– Placing encasements in mattresses and box springs
– Laundering
– Steam treatment
– Vacuuming

“It’s difficult – almost impossible – to eradicate bed bug infestations in these particular environments,” Romero said. “A further step to manage bed bug problems is to have more involvement from the public, including residents, staff and managers.”

Romero said early detection is the key. And because many people in assisted living centers may be disabled, blind or wheelchair-bound, cooperation from staff is necessary to implement effective integrated pest management programs.

In addition to cooperation, education is vital in addressing the bed bug problem. Through outreach efforts, Romero and his collaborators plan to inform the public how to identify bed bugs and prevent infestations.

“We want to make available many documents that we consider extremely necessary, because education is a key point to bed bug management,” he said.

Romero said social behavior among humans is an important factor as well.

“Clutter, books under the bed – all those locations represent potential living areas for bed bugs,” he said. “And the most common way to transport bed bugs from one place to another is through the exchange of second-hand furniture.”

While people may balk at the cost and labor associated with integrated pest management programs, addressing infestations at early stages is actually less expensive and more economically viable in the long term, as it requires fewer insecticides and treatments, as with a reactive approach.

“We’re going to see the benefits of these programs in the long term,” Romero said. “If you effectively deal with bed bugs today – in multi-unit housing, for example – the next year you’re most likely going to see fewer cases of bed bugs.”

Romero said there is an abundance of information available to educate the public, especially on university websites.

The NMSU Cooperative Extension Service publication “Sleep Tight! Don’t let the Bed Bugs Bite! Practical Information for Dealing With and Eliminating Bed Bugs” is available HERE.

Virginia Tech has information available specific to the hotel industry, to the multi-unit housing industry and to schools. Click HERE for more information.

To view the Entomological Society of America’s Journal of Integrated Pest Management report by Romero and his colleagues in its entirety, click HERE.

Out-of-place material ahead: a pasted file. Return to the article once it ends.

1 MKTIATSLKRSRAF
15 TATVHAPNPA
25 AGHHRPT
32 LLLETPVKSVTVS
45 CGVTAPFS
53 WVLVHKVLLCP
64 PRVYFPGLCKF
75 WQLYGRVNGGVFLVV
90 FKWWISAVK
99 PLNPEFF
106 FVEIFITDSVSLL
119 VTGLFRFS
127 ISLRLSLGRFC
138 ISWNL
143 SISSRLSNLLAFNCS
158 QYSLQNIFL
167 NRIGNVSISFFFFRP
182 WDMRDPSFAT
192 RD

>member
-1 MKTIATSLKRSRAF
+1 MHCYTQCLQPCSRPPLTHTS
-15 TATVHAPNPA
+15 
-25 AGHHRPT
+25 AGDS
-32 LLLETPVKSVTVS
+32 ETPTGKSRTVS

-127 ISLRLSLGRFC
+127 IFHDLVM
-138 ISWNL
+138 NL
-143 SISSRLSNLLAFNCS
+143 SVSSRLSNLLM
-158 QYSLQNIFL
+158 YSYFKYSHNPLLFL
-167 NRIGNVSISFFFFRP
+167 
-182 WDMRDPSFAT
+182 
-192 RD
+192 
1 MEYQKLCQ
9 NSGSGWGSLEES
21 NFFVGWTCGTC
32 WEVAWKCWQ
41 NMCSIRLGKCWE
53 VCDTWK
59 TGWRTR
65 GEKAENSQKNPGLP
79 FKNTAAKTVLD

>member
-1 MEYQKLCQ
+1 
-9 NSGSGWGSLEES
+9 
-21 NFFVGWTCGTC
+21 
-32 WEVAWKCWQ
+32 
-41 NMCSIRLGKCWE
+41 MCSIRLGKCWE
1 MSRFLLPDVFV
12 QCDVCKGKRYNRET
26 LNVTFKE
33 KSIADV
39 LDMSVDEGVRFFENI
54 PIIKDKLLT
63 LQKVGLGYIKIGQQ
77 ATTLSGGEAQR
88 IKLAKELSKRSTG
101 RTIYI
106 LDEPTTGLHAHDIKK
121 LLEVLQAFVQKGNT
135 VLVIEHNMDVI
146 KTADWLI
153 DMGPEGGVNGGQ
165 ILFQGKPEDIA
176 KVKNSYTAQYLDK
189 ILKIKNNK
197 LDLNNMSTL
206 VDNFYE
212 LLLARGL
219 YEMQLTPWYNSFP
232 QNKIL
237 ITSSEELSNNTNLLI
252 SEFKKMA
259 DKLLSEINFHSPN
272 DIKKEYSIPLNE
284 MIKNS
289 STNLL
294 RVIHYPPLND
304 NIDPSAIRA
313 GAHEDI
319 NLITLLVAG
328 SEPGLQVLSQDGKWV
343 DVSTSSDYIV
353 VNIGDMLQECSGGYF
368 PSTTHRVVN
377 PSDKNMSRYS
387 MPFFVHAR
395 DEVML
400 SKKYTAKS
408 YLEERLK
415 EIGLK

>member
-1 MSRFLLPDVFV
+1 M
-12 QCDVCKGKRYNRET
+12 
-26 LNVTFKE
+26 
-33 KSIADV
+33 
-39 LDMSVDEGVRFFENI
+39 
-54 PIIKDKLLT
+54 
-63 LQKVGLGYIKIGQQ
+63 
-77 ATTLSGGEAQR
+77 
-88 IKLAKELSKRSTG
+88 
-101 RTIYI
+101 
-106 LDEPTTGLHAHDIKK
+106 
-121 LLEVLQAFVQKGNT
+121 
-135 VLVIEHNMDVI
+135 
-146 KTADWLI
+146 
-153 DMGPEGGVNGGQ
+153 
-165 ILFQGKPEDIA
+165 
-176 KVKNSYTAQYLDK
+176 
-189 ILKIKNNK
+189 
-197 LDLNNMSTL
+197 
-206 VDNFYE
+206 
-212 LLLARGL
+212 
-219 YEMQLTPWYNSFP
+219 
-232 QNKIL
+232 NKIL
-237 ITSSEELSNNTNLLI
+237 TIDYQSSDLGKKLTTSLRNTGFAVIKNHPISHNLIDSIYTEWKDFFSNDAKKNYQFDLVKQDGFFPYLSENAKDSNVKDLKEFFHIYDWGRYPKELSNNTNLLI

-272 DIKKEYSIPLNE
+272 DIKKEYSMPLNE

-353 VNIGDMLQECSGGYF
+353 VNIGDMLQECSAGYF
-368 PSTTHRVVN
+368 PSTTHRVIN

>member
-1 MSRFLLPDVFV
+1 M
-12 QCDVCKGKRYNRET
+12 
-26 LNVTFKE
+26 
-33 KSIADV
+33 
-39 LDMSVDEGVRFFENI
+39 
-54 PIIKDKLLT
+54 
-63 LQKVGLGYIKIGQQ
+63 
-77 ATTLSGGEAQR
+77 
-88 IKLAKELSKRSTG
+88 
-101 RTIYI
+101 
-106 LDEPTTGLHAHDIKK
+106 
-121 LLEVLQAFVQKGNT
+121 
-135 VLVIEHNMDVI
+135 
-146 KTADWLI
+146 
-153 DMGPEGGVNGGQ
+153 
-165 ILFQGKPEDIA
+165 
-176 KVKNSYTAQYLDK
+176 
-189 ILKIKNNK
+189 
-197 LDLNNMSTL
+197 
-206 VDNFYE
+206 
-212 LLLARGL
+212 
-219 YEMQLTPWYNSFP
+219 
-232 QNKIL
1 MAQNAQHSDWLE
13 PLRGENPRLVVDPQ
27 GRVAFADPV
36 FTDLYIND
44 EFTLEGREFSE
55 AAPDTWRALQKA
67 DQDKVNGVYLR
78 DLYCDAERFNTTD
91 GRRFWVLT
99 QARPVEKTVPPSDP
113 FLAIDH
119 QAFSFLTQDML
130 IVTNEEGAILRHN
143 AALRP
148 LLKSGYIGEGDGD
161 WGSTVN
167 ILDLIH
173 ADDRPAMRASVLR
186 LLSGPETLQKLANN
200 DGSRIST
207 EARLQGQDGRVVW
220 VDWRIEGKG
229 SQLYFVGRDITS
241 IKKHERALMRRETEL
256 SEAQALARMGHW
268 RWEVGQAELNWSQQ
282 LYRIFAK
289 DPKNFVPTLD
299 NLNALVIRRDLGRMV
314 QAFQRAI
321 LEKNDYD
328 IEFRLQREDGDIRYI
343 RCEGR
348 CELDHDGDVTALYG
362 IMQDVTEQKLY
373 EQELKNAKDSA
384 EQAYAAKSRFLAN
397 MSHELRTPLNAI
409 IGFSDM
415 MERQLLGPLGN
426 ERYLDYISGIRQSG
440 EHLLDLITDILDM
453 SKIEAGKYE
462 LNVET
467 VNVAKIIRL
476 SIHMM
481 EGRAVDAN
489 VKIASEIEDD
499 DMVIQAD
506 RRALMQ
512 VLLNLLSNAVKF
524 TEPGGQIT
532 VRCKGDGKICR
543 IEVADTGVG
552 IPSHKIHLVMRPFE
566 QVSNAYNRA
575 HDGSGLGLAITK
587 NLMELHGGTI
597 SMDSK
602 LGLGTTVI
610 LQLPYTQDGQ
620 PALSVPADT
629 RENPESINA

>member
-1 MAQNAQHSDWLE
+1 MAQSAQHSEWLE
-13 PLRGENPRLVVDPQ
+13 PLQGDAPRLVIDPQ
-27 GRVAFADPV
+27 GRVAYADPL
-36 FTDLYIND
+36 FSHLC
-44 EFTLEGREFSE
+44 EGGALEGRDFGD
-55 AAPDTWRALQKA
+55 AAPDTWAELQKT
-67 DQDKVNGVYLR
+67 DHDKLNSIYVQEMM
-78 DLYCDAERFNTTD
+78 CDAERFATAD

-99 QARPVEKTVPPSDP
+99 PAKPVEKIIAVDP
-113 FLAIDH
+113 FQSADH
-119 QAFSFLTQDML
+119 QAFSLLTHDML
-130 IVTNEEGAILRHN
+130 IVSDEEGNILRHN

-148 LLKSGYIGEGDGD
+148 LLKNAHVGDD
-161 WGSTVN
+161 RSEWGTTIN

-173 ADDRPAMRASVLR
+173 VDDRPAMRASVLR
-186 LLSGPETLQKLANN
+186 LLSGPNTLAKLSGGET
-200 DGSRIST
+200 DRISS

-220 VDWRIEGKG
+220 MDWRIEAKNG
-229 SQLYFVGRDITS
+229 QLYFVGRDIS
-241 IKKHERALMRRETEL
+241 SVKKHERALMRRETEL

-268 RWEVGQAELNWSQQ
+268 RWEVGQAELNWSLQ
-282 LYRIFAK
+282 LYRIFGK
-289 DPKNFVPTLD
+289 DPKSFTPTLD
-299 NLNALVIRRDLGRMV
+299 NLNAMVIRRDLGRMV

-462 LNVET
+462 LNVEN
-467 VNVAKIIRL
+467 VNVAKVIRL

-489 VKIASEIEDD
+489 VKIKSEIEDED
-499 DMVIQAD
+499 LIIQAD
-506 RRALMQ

Author:  Kristie Garcia – NMSU

NMSU to host Western Pecan Production Short Course in October

This fall, New Mexico State University’s College of Agricultural, Consumer and Environmental Sciences will host the 2016 Western Pecan Production Short Course. The short course, which will teach the public about pecan production, will be held Oct. 17-19 at the New Mexico Farm and Ranch Heritage Museum in Las Cruces. The registration fee is $350.

The short course is intended to help farmers increase yields, quality and profitability of pecan orchards. Topics to be covered during the short course range from orchard site selection and tree planting to irrigation and pest control to marketing. In addition to presenters from NMSU, speakers from the University of Arizona, University of Georgia and New Mexico Department of Agriculture also will make presentations.

“This course will greatly benefit experienced and inexperienced farmers alike,” said Richard Heerema, NMSU extension pecan specialist. “Furthermore, I would encourage pecan farmers to send their farm managers and even their children who may be interested in continuing farming.”

Continuing Education Units will be available for growers holding pesticide applicators licenses in New Mexico, Arizona and Texas. This will be the fourth time NMSU has offered this short course, which has been held every other year since 2010.

To register visit http://aces.nmsu.edu/ces/pecans/. The course’s agenda will be posted at a later date.

Author:  Tiffany Acosta – NMSU

FootballShowcase728
MEDIA FEST 728
SUNLANDPARK 728X90
TESTIFY 728X90
JustLikeThat728
Bordertown Undergroun Show 728